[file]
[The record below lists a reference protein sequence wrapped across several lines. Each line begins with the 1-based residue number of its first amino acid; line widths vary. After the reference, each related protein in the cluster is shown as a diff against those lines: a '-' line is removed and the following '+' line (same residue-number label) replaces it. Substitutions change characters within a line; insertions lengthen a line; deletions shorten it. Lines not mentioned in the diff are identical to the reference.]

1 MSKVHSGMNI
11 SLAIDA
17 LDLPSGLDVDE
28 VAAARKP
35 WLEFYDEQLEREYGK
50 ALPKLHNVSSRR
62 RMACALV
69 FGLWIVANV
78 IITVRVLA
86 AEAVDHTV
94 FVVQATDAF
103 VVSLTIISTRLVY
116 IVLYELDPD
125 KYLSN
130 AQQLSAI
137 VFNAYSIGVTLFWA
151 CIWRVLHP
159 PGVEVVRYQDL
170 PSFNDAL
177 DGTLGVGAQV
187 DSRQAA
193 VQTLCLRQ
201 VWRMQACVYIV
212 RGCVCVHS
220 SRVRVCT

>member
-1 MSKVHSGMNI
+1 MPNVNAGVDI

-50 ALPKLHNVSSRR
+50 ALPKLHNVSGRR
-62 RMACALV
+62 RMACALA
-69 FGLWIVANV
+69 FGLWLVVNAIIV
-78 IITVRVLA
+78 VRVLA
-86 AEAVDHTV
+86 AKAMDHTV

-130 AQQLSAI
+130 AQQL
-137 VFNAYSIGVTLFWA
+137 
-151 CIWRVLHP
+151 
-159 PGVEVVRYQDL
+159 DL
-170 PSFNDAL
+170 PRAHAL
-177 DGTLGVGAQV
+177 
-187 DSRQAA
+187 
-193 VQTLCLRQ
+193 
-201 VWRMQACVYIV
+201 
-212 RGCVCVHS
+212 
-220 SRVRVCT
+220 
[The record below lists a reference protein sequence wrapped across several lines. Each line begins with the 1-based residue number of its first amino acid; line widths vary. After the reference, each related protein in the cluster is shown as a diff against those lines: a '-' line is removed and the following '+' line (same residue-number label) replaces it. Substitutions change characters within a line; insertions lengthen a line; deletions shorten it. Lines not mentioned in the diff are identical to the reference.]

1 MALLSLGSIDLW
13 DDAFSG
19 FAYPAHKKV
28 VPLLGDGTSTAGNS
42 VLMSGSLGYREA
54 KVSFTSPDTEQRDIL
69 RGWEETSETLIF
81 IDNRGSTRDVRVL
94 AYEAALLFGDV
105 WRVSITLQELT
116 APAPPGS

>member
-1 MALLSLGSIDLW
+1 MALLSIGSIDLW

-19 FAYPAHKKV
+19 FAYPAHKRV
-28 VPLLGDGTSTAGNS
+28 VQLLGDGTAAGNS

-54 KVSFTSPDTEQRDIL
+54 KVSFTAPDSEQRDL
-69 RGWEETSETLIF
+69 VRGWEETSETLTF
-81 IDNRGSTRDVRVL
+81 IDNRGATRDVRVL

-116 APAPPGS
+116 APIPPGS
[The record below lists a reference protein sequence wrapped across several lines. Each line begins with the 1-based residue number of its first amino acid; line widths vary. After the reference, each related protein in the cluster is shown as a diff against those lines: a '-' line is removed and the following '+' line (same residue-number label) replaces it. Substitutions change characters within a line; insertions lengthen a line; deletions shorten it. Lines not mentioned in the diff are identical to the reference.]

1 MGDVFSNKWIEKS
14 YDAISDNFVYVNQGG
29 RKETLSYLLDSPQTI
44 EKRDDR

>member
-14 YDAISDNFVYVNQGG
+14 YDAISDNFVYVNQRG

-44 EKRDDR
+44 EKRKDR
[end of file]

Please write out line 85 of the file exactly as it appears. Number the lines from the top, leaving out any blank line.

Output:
-81 IDNRGSTRDVRVL